The December Chair’s Message is typically retrospective, summarizing the year’s events in the last days of chair duty. I will follow the tradition.
The past year has been more challenging than expected, due in large part to the departure of Karl Marhenke from our leadership group. For over two decades Karl held the position of section secretary, even expanding it to perform other services for the section. He was an incredible asset to the section that became dependent on him and his accrued knowledge for its smooth running. As with many things of great value, their absence brings about the realization of how extensive a role they played. The Santa Clara Valley ACS owes a huge debt of gratitude to Karl for his years of selfless service.
The transition has reinforced the importance of continuously refreshing our leadership team with new talent and perspectives. The 2016 ExComm has several newcomers who, in turn, successfully recruited more newcomers, so the future is looking bright. In addition to bringing fresh energy and ideas, the newcomers reflect the broader cross-section of our local scientific community.
Of great satisfaction this past year was successfully establishing a Monterey Bay ACS subsection. Spring and autumn events each drew dozens of students, faculty, practitioners and admirers of chemistry for networking, dinner, and stimulating lectures. Where did they come from? Cabrillo College, Monterey Peninsula College, Hartnell College, Cal State University Monterey Bay, UC Santa Cruz, Monterey Bay Aquarium Research Institute (MBARI), Moss Landing Marine Labs, and even the San Francisco Bay area. The kick-off event in April at Cabrillo College – The Chemistry of Beer Aroma & Battery Energy Storage – sold out at over 60 attendees. It was sponsored in part by ACS National and by NanoAndMore, a Watsonville-based nanotechnology company. October’s dinner lecture at Moss Landing Marine Labs – The Distribution and Speciation of Mercury in the California Current from Sea to Land via Fog – gathered a similar number of attendees, half of whom were students attending an ACS event for the first time. Read Rudy Wojtecki’s articles on these two events in the May and December 2016 newsletters for a sense of the enthusiasm that infuses this new endeavor. The Monterey Bay ACS subsection is fortunate to have Dr. Slava Bekker of Hartnell College now at the helm. These Monterey Bay area ACS events, though geared to serve those who live or work in the southern half of our SCVACS section from Santa Cruz to Monterey and Salinas, are open to all.
Another newly launched effort in 2016 is the Younger Chemists Committee (YCC), dormant for years in our section. Newcomer Matt Greaney organized the kick-off event at Santa Clara’s Golden State Brewery in conjunction with the SCVACS Senior Chemists Committee, making for lively intergenerational exchange between the nearly 50 attendees. YCC members Alex Klevay and Derek Popple documented the brewery tour & tasting in an article in this December newsletter . Matt also coupled in our neighboring ACS California section YCC following his year of helping to organize their events in the East Bay. Expect widespread YCC activity between our two sections, including a YCC gathering in Livermore and multiple events at the ACS national meeting in San Francisco next April.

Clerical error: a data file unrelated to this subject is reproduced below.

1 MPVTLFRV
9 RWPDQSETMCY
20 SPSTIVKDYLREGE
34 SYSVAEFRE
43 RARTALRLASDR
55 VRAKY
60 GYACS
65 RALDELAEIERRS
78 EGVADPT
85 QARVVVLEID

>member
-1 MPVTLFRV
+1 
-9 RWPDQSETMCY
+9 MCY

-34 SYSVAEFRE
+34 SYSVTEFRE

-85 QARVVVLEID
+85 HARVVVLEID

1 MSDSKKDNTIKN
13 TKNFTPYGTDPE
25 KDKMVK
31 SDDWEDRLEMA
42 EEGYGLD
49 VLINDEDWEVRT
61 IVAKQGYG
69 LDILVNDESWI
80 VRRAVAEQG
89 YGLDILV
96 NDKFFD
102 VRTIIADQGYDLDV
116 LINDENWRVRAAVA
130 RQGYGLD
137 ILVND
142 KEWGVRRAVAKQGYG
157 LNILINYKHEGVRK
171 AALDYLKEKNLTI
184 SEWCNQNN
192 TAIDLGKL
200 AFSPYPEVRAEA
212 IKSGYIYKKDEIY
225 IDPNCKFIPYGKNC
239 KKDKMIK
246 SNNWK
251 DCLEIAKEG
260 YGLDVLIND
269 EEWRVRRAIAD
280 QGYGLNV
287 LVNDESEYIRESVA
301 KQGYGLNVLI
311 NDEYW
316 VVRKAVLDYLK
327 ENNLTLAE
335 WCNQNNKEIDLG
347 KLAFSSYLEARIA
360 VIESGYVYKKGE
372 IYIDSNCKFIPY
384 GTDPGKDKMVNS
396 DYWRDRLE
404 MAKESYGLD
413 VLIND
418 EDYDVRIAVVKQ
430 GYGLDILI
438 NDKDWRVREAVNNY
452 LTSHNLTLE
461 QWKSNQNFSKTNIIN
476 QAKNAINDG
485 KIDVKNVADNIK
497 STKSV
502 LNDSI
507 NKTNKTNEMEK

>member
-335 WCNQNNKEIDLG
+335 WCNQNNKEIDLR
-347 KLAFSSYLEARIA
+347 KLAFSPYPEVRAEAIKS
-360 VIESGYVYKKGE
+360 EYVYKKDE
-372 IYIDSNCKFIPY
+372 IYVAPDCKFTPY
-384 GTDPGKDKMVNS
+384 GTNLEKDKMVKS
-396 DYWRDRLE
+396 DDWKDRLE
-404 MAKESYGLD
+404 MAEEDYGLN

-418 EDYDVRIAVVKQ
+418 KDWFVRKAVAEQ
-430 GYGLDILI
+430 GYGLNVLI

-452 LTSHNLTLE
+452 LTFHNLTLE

A wide range of topics was covered in our section’s 2016 monthly meetings, starting in the spring with an ‘aqueous phase’: a Saturday morning chemists’ tour of the Silicon Valley Advanced Water Purification Center and an evening talk on The Future of Water with world-renowned water expert and founder of the Pacific Institute, Peter Gleick.
A ‘culinary phase’ followed with dinner lectures on The World’s Most Destructive Industry and a Solution by Impossible Foods founder and CEO, Pat Brown, and Redesigning the Interface Between Fresh Produce and the Environment for Sustainable Agriculture by Apeel Science founder and CEO, James Rogers. Both talks came from California start-ups with environmental stewardship at the core of their missions. Pat Brown framed the many global problems created by raising animals for human food. His Redwood City company’s edible solutions can now be sampled in Bay Area restaurants
These four examples of ACS section talks addressed several items on George Whitesides’ list of 24 societal concerns where chemistry solutions are warranted: Reengineering Chemistry – What’s Next. Take a look at the list in the February Chair’s Message.
Our year was rounded out with section traditions. National Chemistry Week, the Bay Area Science Festival Discovery Day and Tech Trek all provided hands-on chemistry for youth, thanks to diligent organization by section members. The high school Chemistry Olympiad, Synopsys Science Fair chemistry prizes, and Project SEED elevated local students. The Bubble Grant and the Community College Teacher Scholar Award celebrated selected teachers of chemistry who go beyond expectations. We toasted 50-year and 60-year ACS members at the annual July BBQ on Stanford’s campus and we conferred a host of awards for service to the chemistry community. Our scvacs.org website will soon host an outreach page where you’ll find these activities aggregated, easy to access, and inviting to your volunteering tendencies.
I depart the position of Chair with the satisfaction of seeing in our section leadership a blend of experienced veterans and a sizable number of younger members, all willing to step up and serve our local section membership and communities. With momentum from a concerted effort this past year to rejuvenate, they will reshape the ACS into a viable organization for generations to come.